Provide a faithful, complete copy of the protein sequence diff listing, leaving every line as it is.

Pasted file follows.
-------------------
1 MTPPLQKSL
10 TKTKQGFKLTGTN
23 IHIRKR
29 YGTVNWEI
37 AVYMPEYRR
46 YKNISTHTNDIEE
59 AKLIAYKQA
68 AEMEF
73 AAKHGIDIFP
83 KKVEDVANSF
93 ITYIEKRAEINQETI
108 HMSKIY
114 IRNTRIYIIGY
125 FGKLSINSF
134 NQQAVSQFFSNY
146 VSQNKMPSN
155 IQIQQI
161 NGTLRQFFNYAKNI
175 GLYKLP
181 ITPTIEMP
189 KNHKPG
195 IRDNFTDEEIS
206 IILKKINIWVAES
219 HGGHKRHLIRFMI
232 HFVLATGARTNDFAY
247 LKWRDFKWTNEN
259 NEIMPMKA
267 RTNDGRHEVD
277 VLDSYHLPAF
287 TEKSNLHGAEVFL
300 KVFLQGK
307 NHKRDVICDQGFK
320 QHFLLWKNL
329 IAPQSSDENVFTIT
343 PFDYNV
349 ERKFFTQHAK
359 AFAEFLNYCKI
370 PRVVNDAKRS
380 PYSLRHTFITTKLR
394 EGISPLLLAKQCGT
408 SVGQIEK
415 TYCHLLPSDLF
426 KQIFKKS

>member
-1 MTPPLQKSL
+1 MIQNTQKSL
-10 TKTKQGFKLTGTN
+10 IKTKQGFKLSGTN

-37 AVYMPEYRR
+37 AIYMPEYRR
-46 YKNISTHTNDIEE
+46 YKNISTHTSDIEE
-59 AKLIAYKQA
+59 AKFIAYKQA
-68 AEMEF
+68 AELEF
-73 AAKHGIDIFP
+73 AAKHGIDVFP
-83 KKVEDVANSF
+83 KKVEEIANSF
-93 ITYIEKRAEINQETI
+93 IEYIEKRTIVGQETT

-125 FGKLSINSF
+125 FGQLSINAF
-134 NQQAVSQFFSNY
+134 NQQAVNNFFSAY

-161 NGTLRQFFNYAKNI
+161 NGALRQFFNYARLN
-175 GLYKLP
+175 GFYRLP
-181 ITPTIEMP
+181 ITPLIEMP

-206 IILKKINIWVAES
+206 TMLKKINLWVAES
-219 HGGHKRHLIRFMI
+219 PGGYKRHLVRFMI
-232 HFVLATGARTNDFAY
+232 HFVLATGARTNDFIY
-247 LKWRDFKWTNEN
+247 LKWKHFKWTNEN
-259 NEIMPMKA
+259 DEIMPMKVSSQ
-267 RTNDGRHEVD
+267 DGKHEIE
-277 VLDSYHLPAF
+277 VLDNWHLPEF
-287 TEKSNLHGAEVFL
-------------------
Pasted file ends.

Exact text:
1 MTPPLQKSL
10 TKTKQGFKLTGTN
23 IHIRKR
29 YGTVNWEI
37 AVYMPEYRR
46 YKNISTHTNDIEE
59 AKLIAYKQA
68 AEMEF
73 AAKHGIDIFP
83 KKVEDVANSF
93 ITYIEKRAEINQETI
108 HMSKIY
114 IRNTRIYIIGY
125 FGKLSINSF
134 NQQAVSQFFSNY
146 VSQNKMPSN
155 IQIQQI
161 NGTLRQFFNYAKNI
175 GLYKLP
181 ITPTIEMP
189 KNHKPG
195 IRDNFTDEEIS
206 IILKKINIWVAES
219 HGGHKRHLIRFMI
232 HFVLATGARTNDFAY
247 LKWRDFKWTNEN
259 NEIMPMKA
267 RTNDGRHEVD
277 VLDSYHLPAF
287 TEKSNLHGAEVFL
300 KVFLQGK
307 NHKRDVICDQGFK
320 QHFLLWKNL
329 IAPQSSDENVFTIT
343 PFDYNV
349 ERKFFTQHAK
359 AFAEFLNYCKI
370 PRVVNDAKRS
380 PYSLRHTFITTKLR
394 EGISPLLLAKQCGT
408 SVGQIEK
415 TYCHLLPSDLF
426 KQIFKKS

>member
-1 MTPPLQKSL
+1 MIQNTQKSL
-10 TKTKQGFKLTGTN
+10 IKTKQGFKLSGTN

-37 AVYMPEYRR
+37 AIYMPEYRR
-46 YKNISTHTNDIEE
+46 YKNISTHTSDIEE
-59 AKLIAYKQA
+59 AKFIAYKQA
-68 AEMEF
+68 AELEF
-73 AAKHGIDIFP
+73 AAKHGIDVFP
-83 KKVEDVANSF
+83 KKVEEIANSF
-93 ITYIEKRAEINQETI
+93 IEYIEKRTIVGQETT

-125 FGKLSINSF
+125 FGQLSINAF
-134 NQQAVSQFFSNY
+134 NQQAVNNFFSAY

-161 NGTLRQFFNYAKNI
+161 NGALRQFFNYARLN
-175 GLYKLP
+175 GFYRLP
-181 ITPTIEMP
+181 ITPLIEMP

-206 IILKKINIWVAES
+206 TMLKKINLWVAES
-219 HGGHKRHLIRFMI
+219 PGGYKRHLVRFMI
-232 HFVLATGARTNDFAY
+232 HFVLATGARTNDFIY
-247 LKWRDFKWTNEN
+247 LKWKHFKWTNEN
-259 NEIMPMKA
+259 DEIMPMKVSSQ
-267 RTNDGRHEVD
+267 DGKHEIE
-277 VLDSYHLPAF
+277 VLDNWHLPEF
-287 TEKSNLHGAEVFL